El cheapo days are over for air travellers

It was fabulous while it lasted, but the past two years of ultra-cheap long-haul air fares are fading with the rising temperature in the northern hemisphere: as the northern summer approaches, the price of escaping from Down Under is increasing and I wonder whether Australian travellers are reconsidering their plans.

You just could not afford NOT to travel in 2008, 2009 and 2010 when fares to the US fell to $900 return and below, while low-cost carriers like AirAsia X were also pricing Europe below $1000 return. Hundreds of thousands of Australians did, to the point where we have created a tourism “deficit”: billions more of tourism dollars are leaving the country than are coming here from traditional and new markets.

The Chinese are the latest group of tourists wanting to have a look-see at the big empty country just five hours flying away in the southern hemisphere, although they’re not able to visit in the logical way by starting at the closest bit and working their way to the most distant parts. Tourists are required to piggy-back with the business travellers who want to go to the big east coast Australian cities, not Darwin and the Top End, which is just 4200 kilometres from Hong Kong.

(If you think you’ve detected a favourite gripe, you’re right. For many reasons we’ve already discussed, this is the Dumb Country when it comes to tourism, where many of the most desirable destinations in the north and west are the hardest and most expensive to get to. Not to mention the poor customer service standards that blight our accommodation industry.)

Meanwhile, if you’re trying to get out, the air fare has become at least $500 dearer to the US.  Gone are the $900 return specials, replaced by starting prices around $1400 return and there is not an Australian airline among the cheapest. Fares on Qantas and the renamed Virgin Australia are in the $1800-$2500 range. The price leader is China’s biggest airline, China Southern, which can take you to Los Angeles from Sydney in around 24 hours next month via Guanzhou (Canton) from around $1420, although that rate jumps sharply in July – the height of the northern summer - to around $1750.

Qantas is a promoting a special to the US East Coast from around $1750 return to promote its new non-stop service from Sydney to Dallas, though I suspect that won’t be available through the height of the northern summer in July.

A sideshow you may not be familiar with is the concocted argument that flared a couple of months ago between what is reputedly the world’s biggest online travel retailer, Expedia, and Australia's Webjet; Expedia said it was cheaper than Webjet because it doesn’t charge fees.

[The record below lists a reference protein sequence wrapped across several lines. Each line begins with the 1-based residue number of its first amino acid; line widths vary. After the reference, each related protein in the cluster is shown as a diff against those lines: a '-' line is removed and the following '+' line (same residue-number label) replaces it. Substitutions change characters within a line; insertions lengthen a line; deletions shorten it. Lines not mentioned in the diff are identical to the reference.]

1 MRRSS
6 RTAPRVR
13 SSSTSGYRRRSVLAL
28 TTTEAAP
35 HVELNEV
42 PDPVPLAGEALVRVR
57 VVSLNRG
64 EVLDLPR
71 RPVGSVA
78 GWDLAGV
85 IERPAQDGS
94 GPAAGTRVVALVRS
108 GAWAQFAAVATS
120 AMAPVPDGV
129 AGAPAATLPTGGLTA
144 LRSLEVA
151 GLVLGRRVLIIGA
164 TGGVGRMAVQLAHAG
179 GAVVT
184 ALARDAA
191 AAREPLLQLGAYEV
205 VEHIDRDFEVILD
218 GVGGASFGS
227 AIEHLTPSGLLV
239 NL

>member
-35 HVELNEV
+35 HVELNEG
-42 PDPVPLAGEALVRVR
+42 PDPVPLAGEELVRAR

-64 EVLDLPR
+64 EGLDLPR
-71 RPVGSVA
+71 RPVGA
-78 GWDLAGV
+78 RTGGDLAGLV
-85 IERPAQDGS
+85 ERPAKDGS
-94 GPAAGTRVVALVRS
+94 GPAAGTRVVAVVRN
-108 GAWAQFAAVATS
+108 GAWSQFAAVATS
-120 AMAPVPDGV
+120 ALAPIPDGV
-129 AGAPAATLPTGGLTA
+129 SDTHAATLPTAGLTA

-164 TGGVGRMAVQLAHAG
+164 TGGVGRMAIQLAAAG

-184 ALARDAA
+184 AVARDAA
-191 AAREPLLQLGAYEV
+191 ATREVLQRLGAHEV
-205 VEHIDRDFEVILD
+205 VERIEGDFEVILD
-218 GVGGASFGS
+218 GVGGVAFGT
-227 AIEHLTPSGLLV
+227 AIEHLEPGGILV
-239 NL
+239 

But, on my brief survey this weekend, neither was the cheapest in the US market. There was a massive difference in the retail price charged on what are essentially the same or very similar wholesale rates distributed by the airlines. The cheapest of the biggest online retailers most of the time was travel.com.au by my estimation.

In the other direction, there’s renewed pressure on prices to Europe, with Qantas reporting on Friday that it will be charged a new tax by the European Union because Australia doesn’t penalise carbon dioxide emissions in the same way Europe does.

Qantas says it can’t say exactly what impact that will have on fares but, even without an extra levy, Europe is becoming an expensive destination. Britain already charges £85 ($A130) per head for long-haul travellers from Australia to visit the country – the most expensive levy in the history of travel taxation.

Germany is also slugging visitors an “eco-tax” of up to €45 ($A60) for long-haul travellers from Australia to reduce government debt; Austria has also introduced a tax of up to €35 ($46). Only Ireland has rolled out a new welcome mat to visitors with its abolition of travel taxes.

It now appears the days of sub-$2000 return fares from Australia to Europe are numbered.

Have you changed your plans as a result of the rising price of long-haul international travel? Will you holiday in Australia this winter instead? Is Europe losing its appeal because of the cost or for other reasons? Is the US still a bargain buy – or have you been turned off by the security regime?

NOTE: I'd ask you to be patient this week. I won’t be able to personally respond to readers until Tuesday as I will be in transit. I do read every comment, every week.

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